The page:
To help with thermowell design, ASME recently updated the Performance Test Code (PTC 19.3TW) standard on thermowell calculations. The ASME PTC 19.3TW-2010 standard covers only thermowell calculations and is a vast improvement to the short section on thermowell calculations in the overall temperature measurement standard, ASME PTC 19.3-1974. While the 1974 ASME thermowell standard had just four pages on thermowell calculations, the 2010 standard has more than 40. The three most notable changes in the updated ASME thermowell standard are highlighted below.

1. Inclusion of the In-Line Resonance Condition for ASME Thermowells
The 1974 ASME thermowell standard only considers vibration or oscillation in the direction transverse or perpendicular to the pipe. The 2010 standard includes vibration in the direction in-line with the pipe. This creates a new resonance region when evaluating the wake frequency ratio (comparison of the wake frequency to natural frequency).
 

ASME Thermowell Inline Resonance Region

Figure 1. New in-line resonance region for ASME thermowells

Subsequently, the wake frequency ratio limit for liquids is reduced to 0.4 from 0.8. For gases, the area between the two resonance conditions (0.6<ratio<0.8) is considered acceptable if the stresses experienced by the thermowell as it passes through the in-line resonance region are lower than the fatigue endurance limit of the thermowell. Operating in the in-line resonance region is never recommended due to the fact that even if the thermowell stresses are acceptable, the sensor typically cannot withstand the vibration.

RELATED VIDEO: A Primer On the PTC 19.3 TW ASME Thermowell Calculation Standard

2. Calculation of the Strouhal Number for ASME Thermowells
The Strouhal number is a key component of the wake frequency calculation. It describes oscillating flow and varies depending on flow conditions. The 1974 ASME thermowell standard used a set Strouhal number of 0.22. The 2010 standard uses a variable Strouhal number that is dependent on the Reynolds number, which describes flow conditions. The calculations expressing the correlation between the two numbers are based on test results of smooth and rough cylinders in different flow conditions. For conservative results, the Strouhal number curve in the PTC 19.3TW standard follows the rough cylinder results.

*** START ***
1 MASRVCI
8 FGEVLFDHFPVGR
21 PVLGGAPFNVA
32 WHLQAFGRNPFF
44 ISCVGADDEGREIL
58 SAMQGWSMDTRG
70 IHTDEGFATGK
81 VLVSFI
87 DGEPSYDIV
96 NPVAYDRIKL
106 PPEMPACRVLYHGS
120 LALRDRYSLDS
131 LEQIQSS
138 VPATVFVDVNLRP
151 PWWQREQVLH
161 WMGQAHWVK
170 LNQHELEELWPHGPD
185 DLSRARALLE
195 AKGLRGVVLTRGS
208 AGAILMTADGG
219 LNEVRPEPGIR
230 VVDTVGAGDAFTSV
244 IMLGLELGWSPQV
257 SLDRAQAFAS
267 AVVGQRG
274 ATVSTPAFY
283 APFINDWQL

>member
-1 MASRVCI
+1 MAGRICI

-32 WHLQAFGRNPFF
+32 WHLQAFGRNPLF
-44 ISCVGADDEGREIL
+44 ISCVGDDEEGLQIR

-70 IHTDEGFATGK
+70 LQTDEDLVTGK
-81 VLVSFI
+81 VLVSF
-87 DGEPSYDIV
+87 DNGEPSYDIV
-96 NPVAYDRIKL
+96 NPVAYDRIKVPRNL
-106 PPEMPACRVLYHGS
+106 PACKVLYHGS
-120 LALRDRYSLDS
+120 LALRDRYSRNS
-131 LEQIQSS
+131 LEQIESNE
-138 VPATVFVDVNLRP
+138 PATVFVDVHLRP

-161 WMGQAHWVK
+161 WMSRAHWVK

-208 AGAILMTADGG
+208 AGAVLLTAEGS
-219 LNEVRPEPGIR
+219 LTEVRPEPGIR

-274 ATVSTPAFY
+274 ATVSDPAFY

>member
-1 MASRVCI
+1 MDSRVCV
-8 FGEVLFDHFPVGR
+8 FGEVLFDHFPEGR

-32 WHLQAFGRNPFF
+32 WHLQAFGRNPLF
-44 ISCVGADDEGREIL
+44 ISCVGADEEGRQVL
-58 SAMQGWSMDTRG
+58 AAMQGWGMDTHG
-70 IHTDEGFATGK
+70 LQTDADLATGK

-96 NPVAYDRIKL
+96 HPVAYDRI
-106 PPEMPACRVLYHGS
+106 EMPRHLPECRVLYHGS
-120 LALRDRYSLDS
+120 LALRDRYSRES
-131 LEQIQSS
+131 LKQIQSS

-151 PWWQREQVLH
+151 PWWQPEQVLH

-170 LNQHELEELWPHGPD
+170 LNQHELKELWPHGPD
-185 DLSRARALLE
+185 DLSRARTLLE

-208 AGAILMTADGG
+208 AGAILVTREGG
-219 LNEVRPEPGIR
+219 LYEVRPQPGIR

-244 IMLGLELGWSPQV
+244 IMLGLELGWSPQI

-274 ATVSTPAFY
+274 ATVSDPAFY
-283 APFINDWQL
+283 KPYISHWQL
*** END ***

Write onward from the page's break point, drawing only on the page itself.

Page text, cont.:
ASME Thermowell Strouhal vs. Reynolds Number
Figure 2. Strouhal number in relation to Reynolds number for ASME thermowells

3. Improved Natural Frequency Calculations for ASME Thermowells
In the 1974 standard, the natural frequency calculations were very simple tables from which you could interpolate and extrapolate results.

Old ASME Thermowell Natural Frequency Calculation
ASME PTC 19.3TW Thermowell Equation 1
The 2010 standard has detailed calculations that take into account real world effects. In fact, there are several correction factors, including the beam correction factor and sensor mass factor. These factors are applied to a new, improved natural frequency calculation. This provides more accurate wake frequency ratio results.

New Natural Frequency Calculation
ASME Thermowell Equation 2
Danjin Zulic is a Temperature Marketing Engineer at Emerson Process Management, Rosemount Measurement in Chanhassen, Minn. He has a Mechanical Engineering degree from Iowa State University and is currently pursuing his MBA at the University of Minnesota. Recently, he helped create The Engineer’s Guide to Industrial Temperature Measurement, a comprehensive handbook on temperature measurement in industrial processes. He also helped develop a free online thermowell calculation tool that is available at www.rosemount.com/thermowellcalc. Mr. Zulic can be reached at Danjin.Zulic@Emerson.com.




This blog post is based on a larger feature article that will appear in the June issue of Flow Control magazine. If you are not yet a subscriber to the print issue of Flow Control magazine, click here for a FREE SUBSCRIPTION.